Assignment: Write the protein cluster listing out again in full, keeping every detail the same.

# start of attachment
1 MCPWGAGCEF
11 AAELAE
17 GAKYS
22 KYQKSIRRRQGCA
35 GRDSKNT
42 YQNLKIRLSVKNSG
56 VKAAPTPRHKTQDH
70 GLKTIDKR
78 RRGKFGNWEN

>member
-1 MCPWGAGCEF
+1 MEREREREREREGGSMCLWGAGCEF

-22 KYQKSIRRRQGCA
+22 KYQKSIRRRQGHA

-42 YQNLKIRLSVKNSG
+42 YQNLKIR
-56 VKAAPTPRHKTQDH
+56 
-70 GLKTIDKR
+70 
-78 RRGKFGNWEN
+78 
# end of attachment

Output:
1 MCPWGAGCEF
11 AAELAE
17 GAKYS
22 KYQKSIRRRQGCA
35 GRDSKNT
42 YQNLKIRLSVKNSG
56 VKAAPTPRHKTQDH
70 GLKTIDKR
78 RRGKFGNWEN

>member
-1 MCPWGAGCEF
+1 MEREREREREREGGSMCLWGAGCEF

-22 KYQKSIRRRQGCA
+22 KYQKSIRRRQGHA

-42 YQNLKIRLSVKNSG
+42 YQNLKIR
-56 VKAAPTPRHKTQDH
+56 
-70 GLKTIDKR
+70 
-78 RRGKFGNWEN
+78 